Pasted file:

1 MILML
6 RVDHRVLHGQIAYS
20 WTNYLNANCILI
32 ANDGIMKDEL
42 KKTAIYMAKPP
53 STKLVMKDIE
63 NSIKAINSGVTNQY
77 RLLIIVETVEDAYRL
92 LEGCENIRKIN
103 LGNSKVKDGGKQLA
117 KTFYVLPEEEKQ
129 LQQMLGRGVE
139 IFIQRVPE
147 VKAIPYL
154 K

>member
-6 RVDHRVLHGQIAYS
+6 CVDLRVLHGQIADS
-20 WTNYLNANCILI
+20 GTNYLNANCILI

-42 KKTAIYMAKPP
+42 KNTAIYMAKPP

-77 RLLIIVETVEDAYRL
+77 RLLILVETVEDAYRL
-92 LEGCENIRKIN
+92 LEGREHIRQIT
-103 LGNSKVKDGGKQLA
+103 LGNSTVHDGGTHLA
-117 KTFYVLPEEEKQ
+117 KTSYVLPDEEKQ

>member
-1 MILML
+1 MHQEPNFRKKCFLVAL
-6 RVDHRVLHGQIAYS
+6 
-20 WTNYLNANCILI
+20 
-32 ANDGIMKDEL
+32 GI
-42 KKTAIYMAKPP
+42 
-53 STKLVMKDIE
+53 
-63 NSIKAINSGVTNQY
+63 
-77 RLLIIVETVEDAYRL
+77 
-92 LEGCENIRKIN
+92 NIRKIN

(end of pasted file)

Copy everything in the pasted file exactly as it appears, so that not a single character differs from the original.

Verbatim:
1 MILML
6 RVDHRVLHGQIAYS
20 WTNYLNANCILI
32 ANDGIMKDEL
42 KKTAIYMAKPP
53 STKLVMKDIE
63 NSIKAINSGVTNQY
77 RLLIIVETVEDAYRL
92 LEGCENIRKIN
103 LGNSKVKDGGKQLA
117 KTFYVLPEEEKQ
129 LQQMLGRGVE
139 IFIQRVPE
147 VKAIPYL
154 K

>member
-6 RVDHRVLHGQIAYS
+6 CVDLRVLHGQIADS
-20 WTNYLNANCILI
+20 GTNYLNANCILI

-42 KKTAIYMAKPP
+42 KNTAIYMAKPP

-77 RLLIIVETVEDAYRL
+77 RLLILVETVEDAYRL
-92 LEGCENIRKIN
+92 LEGREHIRQIT
-103 LGNSKVKDGGKQLA
+103 LGNSTVHDGGTHLA
-117 KTFYVLPEEEKQ
+117 KTSYVLPDEEKQ

>member
-1 MILML
+1 MHQEPNFRKKCFLVAL
-6 RVDHRVLHGQIAYS
+6 
-20 WTNYLNANCILI
+20 
-32 ANDGIMKDEL
+32 GI
-42 KKTAIYMAKPP
+42 
-53 STKLVMKDIE
+53 
-63 NSIKAINSGVTNQY
+63 
-77 RLLIIVETVEDAYRL
+77 
-92 LEGCENIRKIN
+92 NIRKIN